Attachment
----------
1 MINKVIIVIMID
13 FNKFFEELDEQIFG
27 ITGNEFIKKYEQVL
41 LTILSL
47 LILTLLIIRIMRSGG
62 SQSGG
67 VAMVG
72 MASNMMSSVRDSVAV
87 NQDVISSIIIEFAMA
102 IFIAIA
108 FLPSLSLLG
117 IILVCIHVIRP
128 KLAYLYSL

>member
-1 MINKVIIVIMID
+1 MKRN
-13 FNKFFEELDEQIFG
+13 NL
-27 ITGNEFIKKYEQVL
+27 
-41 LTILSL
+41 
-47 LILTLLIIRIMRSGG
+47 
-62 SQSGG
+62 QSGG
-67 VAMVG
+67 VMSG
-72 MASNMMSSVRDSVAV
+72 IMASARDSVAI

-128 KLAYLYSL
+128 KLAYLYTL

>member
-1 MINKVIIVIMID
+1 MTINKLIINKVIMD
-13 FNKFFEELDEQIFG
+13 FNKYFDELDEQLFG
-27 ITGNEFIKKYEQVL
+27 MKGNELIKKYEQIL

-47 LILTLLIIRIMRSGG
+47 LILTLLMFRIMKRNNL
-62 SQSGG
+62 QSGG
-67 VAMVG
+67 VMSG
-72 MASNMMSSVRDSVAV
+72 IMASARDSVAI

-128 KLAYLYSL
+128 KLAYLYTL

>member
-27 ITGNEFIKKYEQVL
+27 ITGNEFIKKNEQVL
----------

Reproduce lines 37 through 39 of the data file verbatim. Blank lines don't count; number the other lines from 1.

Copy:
+13 FNKYFDELDEQLFG
-27 ITGNEFIKKYEQVL
+27 MKGNELIKKYEQIL